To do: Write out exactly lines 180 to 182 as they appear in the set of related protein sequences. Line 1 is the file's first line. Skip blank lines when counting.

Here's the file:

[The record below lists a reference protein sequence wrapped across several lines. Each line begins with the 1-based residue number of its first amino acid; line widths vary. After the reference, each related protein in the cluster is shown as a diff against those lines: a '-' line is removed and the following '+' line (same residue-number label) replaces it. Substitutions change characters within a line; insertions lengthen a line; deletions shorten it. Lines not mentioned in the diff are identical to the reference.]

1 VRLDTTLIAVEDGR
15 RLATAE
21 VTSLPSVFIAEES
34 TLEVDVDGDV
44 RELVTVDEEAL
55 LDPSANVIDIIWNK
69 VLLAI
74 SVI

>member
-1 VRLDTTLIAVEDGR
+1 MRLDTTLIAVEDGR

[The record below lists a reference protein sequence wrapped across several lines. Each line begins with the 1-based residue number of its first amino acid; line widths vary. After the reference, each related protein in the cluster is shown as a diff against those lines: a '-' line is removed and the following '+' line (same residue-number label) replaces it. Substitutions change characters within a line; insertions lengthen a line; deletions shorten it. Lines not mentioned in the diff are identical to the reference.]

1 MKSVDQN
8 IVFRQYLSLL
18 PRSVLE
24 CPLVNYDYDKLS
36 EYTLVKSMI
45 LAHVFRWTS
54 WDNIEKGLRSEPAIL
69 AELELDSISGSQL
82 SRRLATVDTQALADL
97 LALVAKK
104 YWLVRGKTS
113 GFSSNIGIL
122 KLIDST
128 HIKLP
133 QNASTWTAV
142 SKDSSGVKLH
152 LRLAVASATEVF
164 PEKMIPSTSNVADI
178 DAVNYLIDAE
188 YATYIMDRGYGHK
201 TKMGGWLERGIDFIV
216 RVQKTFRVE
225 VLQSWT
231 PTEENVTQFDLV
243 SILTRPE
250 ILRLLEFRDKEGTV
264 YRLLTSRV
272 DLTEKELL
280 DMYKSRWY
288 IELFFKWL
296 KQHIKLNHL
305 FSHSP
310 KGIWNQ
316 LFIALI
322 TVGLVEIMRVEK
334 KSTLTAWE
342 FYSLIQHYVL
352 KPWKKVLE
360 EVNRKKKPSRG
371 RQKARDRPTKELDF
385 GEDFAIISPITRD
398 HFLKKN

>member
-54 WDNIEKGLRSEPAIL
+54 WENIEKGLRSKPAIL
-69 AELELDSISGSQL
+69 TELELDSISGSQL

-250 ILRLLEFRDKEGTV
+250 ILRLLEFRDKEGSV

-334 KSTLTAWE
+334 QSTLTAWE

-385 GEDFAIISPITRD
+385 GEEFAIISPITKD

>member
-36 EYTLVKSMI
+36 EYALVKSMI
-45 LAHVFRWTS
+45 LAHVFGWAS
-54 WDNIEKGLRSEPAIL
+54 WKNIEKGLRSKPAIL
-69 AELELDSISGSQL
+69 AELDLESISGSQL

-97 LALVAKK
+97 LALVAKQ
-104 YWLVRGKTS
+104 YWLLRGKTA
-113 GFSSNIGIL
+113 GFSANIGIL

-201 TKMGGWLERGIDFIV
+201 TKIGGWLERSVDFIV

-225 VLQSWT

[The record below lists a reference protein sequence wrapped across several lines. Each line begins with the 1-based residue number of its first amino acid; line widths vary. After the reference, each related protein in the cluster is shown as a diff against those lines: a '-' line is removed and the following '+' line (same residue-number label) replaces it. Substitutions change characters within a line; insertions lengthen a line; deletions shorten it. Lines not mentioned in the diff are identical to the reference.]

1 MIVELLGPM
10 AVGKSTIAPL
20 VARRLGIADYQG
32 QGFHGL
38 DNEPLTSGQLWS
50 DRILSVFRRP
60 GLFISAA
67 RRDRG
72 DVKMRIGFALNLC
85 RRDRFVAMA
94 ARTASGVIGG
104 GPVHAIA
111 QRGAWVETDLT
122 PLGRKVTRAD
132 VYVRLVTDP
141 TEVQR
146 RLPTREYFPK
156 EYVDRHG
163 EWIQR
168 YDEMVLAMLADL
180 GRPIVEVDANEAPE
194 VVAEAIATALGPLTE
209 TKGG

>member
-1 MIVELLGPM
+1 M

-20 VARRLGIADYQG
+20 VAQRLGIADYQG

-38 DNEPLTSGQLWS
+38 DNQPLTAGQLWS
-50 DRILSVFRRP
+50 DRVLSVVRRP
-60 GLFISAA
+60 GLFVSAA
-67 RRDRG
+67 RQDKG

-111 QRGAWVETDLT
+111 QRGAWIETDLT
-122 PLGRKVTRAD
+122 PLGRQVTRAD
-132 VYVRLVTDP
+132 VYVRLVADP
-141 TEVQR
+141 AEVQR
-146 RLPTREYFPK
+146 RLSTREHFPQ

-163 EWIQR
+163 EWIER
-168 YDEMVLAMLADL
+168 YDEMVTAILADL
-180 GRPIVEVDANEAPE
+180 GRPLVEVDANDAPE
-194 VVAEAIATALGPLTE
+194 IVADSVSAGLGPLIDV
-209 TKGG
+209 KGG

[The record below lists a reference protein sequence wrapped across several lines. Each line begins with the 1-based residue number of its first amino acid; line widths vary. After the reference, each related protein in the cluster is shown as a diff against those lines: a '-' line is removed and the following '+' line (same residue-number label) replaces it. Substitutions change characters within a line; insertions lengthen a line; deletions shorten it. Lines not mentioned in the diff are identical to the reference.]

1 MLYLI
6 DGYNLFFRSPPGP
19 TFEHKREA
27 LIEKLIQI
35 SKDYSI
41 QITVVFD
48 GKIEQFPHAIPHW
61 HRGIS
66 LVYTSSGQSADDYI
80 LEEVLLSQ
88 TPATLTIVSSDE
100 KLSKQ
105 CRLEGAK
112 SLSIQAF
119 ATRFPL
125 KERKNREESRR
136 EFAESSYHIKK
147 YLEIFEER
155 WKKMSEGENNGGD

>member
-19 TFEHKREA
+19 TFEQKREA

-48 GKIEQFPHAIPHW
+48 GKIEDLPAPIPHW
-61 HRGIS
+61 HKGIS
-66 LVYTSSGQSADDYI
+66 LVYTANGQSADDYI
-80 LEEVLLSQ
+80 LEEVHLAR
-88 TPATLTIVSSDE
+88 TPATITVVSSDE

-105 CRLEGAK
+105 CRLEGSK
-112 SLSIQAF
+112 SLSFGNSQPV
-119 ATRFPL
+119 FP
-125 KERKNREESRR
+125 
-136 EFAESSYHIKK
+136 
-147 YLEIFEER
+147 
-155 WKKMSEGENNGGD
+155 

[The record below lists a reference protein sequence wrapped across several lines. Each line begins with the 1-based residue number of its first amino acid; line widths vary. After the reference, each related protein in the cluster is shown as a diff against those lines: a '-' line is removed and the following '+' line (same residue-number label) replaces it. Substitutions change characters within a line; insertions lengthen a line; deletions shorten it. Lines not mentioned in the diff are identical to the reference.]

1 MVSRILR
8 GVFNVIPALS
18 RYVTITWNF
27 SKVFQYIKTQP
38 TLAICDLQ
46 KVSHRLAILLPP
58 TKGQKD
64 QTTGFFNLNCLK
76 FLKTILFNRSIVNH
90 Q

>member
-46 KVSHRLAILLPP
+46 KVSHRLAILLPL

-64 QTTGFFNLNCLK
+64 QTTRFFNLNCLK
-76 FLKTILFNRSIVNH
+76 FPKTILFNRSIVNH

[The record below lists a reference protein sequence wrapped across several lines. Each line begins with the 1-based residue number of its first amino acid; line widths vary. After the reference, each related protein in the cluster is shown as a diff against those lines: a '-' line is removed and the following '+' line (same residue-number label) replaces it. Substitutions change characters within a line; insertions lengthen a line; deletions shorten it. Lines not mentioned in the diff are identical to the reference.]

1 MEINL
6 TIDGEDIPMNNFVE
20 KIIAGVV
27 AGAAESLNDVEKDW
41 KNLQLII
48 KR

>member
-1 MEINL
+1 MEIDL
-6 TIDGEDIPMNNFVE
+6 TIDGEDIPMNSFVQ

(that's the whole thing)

+119 FP
-125 KERKNREESRR
+125 